I've enjoyed the blog & commentary. My thoughts are these: Any coupling of mysticism with schizophrenia screams of a not-so-hidden agenda i.e. I guess we're all crazy. Much of what you (all) write is beyond my understanding, alas. However, it struck me how the cutting behaviors of these victims would be a counterfeit to the stripes of Christ. Could we then make the jump to schizophrenia being the counterfeit of mysticism? Also, yes, our (mankind's) differences are profound, but, dare I say, delightful?! Can we help each other w/o requiring our own duplication?

1:49 pm, February 15, 2014  
Blogger Maggie Ross said...

Hi Abigail,

Thanks for your comment. Yes, every 'spiritual' process has a counterfeit. Cutting or self-injury is almost always counterfeit.

However, the discernment between madness and the road to beholding is not always easy to make. Some people go through a stage that mimics 'madness' or is certainly contrary to society's norms. But then, most of the values of contemplation is contrary to society's norms. This is not, however, an invitation to license and/or scandal, although maintaining one's integrity may cause scandal to those who want to contol! Generally the rule of thumb is biblical: by the fruits you shall know them. Is the person growing into joy and peace? Do they spread harmony around them? Are they self-aggrandizing or self-forgetful? Are they showing off or struggling to maintain a hidden life? Obviously we all have both authentic and counterfeit parts to our selves. The growth never ends. Each person has to risk. The discernment is never absolute.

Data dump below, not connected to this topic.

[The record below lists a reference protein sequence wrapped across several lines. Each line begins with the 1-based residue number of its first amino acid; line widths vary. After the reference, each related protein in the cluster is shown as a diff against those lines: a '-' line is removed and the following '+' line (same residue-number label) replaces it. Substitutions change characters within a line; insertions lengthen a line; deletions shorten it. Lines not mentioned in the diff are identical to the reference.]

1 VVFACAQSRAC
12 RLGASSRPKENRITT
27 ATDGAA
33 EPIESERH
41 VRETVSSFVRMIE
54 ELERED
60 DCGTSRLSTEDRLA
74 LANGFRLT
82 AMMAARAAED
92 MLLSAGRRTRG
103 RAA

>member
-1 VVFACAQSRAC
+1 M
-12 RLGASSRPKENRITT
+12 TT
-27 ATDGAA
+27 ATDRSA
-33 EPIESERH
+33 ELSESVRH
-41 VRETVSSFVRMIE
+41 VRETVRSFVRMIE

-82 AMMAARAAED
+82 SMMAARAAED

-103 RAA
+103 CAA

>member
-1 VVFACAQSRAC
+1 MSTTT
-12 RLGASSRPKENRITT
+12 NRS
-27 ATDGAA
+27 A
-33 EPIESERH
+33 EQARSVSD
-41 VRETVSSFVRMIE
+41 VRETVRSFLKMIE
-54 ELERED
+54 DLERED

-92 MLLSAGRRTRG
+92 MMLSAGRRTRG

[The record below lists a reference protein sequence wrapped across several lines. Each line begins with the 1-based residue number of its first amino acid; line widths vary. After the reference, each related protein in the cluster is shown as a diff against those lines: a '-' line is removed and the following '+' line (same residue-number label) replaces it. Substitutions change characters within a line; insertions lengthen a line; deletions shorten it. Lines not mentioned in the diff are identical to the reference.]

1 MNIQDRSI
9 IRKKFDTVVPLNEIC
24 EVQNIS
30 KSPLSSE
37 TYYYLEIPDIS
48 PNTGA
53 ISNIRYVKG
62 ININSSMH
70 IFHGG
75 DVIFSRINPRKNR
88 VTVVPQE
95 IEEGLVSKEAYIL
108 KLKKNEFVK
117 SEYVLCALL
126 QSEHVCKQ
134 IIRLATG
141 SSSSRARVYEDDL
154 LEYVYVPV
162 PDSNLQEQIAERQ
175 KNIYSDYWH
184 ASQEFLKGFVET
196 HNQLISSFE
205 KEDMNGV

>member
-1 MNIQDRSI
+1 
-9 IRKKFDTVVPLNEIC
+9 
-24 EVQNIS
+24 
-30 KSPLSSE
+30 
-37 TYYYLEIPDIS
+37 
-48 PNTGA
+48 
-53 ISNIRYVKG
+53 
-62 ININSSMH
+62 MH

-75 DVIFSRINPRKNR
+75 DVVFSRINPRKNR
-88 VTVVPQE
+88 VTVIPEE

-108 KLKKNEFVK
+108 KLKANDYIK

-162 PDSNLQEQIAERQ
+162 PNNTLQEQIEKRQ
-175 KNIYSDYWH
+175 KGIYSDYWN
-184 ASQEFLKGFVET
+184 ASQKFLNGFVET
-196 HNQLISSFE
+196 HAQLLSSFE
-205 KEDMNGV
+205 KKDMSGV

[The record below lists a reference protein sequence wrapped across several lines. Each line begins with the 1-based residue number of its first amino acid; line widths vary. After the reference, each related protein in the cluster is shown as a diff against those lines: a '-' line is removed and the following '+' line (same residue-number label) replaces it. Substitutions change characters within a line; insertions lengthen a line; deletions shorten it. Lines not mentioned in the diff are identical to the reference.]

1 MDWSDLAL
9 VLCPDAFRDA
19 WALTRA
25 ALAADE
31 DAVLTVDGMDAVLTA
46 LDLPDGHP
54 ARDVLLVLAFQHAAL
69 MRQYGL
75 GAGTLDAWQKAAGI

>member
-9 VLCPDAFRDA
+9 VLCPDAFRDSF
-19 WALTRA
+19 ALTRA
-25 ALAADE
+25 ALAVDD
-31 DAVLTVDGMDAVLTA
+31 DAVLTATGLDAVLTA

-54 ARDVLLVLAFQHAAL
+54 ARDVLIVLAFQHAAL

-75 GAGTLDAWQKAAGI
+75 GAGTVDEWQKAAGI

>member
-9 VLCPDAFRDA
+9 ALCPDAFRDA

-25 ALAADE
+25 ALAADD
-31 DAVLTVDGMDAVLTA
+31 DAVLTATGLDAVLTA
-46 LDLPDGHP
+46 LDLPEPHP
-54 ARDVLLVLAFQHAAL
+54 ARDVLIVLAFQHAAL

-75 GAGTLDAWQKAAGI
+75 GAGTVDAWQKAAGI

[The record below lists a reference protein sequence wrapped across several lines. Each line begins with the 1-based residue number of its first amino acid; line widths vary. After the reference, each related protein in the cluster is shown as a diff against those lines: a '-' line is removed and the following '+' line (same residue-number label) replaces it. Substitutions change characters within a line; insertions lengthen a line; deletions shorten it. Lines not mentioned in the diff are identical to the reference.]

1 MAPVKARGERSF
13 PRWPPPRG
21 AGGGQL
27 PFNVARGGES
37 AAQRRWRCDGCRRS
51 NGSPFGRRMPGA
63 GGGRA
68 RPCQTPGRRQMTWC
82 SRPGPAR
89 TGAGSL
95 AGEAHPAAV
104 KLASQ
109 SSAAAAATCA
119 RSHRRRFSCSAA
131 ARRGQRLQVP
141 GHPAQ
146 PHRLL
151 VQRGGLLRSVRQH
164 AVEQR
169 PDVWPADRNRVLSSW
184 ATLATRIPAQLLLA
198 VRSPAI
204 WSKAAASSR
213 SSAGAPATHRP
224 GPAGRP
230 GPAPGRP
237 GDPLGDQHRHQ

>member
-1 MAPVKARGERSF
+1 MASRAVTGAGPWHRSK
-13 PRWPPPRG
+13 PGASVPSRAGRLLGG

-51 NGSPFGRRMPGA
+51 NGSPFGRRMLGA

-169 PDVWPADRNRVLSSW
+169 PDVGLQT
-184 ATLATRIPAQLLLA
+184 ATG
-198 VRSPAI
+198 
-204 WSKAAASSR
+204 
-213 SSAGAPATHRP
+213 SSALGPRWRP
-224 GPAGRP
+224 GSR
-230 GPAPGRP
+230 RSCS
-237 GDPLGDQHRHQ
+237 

Thanks for writing


1:59 pm, February 15, 2014  
Anonymous desertfisher said...

In my understanding using this blog's perspective, schizophrenia, though an initial aspiration for depth and healing, is the stubborn-ness and fear not to freefall into the geometry-less mercy of the Holy where one's wounds are transfigured. No self-destructive personal counterfeit or wounds is beyond transfiguration in the open, honest field of seeking and beholding.

This is the kind of hope i am learning from this blog. And as regards to helping one another, a person in this habit of seeking and beholding is more than enough help for the culture around him/her. But then the paradox this blog teaches is - there is measuring using human metrics, or worse, popular cultural standards.

3:23 am, February 16, 2014  
Anonymous Anonymous said...

"... struggling to maintain a hidden life ..."

Like this phrase. Anything you might think of which would expand on this would be most interesting and appreciated. Thanks.


12:15 am, February 25, 2014